Tuesday, October 11, 2016

Detectiveland (review)

Detectiveland is an interactive story written by Robin Johnson for the 2016 interactive fiction competition. I chose to play this next because I was drawn to the cover graphic and blurb. Also, because a quick one minute survey of the online version convinced me that this was a professional quality entry. I was not disappointed.

Detectiveland is written on a gaming platform I had not seen before. The screen is split into separate areas for the narrative stream, the exit choices, items in current use, and the full inventory list. This screen presentation allows for a point and click interface with some of the immersive world modeling features of a traditional parser game. The player can drop items in a location and expect to find them there later. Some of the games puzzles even resemble the old parser standards; using the right item in the right place at the right time.

The game is significant length, with close to fifty locations and a series of three largely unrelated cases. There is no way to die (until just before the end, so do save between each vignette).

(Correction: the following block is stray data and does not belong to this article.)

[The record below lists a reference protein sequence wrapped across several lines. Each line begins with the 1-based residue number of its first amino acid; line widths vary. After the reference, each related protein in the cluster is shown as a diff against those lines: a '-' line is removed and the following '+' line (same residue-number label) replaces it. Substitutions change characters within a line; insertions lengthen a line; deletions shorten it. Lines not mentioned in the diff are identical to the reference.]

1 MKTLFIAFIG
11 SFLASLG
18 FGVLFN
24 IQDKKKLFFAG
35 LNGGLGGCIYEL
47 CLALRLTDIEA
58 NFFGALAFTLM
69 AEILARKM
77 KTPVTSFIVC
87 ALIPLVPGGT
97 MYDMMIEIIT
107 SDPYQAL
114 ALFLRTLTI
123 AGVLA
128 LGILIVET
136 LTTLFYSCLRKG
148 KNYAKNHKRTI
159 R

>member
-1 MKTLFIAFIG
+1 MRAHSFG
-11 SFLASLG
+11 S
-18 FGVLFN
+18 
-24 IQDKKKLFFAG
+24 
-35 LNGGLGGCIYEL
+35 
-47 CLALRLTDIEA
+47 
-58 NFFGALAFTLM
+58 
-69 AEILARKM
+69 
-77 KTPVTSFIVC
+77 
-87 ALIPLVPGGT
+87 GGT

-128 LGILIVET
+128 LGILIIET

The narrative voice is a comfortably familiar one. The hardboiled PI yarn has been a source of camp fiction for many decades. I was first introduced to it on Sesame Street. Comic noir was also one of IFs earliest tropes (Infocom's "Deadline" was a remarkable game for its time, 1982). But that familiarity doesn't diminish the fun of "Detectiveland". This is a polished, professional quality work. Definitely recommended.

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